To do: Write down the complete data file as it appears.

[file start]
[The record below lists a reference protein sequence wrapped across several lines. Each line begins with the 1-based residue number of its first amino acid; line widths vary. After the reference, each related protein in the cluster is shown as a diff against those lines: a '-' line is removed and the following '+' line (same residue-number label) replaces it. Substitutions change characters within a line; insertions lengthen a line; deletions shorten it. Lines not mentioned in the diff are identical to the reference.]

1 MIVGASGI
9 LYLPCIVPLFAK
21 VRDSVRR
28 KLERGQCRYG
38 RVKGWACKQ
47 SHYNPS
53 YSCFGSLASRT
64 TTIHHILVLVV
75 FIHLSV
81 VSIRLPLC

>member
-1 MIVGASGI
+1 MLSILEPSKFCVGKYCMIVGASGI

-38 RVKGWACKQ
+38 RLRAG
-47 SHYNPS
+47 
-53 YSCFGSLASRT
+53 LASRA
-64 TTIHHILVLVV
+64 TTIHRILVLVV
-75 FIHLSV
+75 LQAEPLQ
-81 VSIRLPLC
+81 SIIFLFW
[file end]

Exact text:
[The record below lists a reference protein sequence wrapped across several lines. Each line begins with the 1-based residue number of its first amino acid; line widths vary. After the reference, each related protein in the cluster is shown as a diff against those lines: a '-' line is removed and the following '+' line (same residue-number label) replaces it. Substitutions change characters within a line; insertions lengthen a line; deletions shorten it. Lines not mentioned in the diff are identical to the reference.]

1 MIVGASGI
9 LYLPCIVPLFAK
21 VRDSVRR
28 KLERGQCRYG
38 RVKGWACKQ
47 SHYNPS
53 YSCFGSLASRT
64 TTIHHILVLVV
75 FIHLSV
81 VSIRLPLC

>member
-1 MIVGASGI
+1 MLSILEPSKFCVGKYCMIVGASGI

-38 RVKGWACKQ
+38 RLRAG
-47 SHYNPS
+47 
-53 YSCFGSLASRT
+53 LASRA
-64 TTIHHILVLVV
+64 TTIHRILVLVV
-75 FIHLSV
+75 LQAEPLQ
-81 VSIRLPLC
+81 SIIFLFW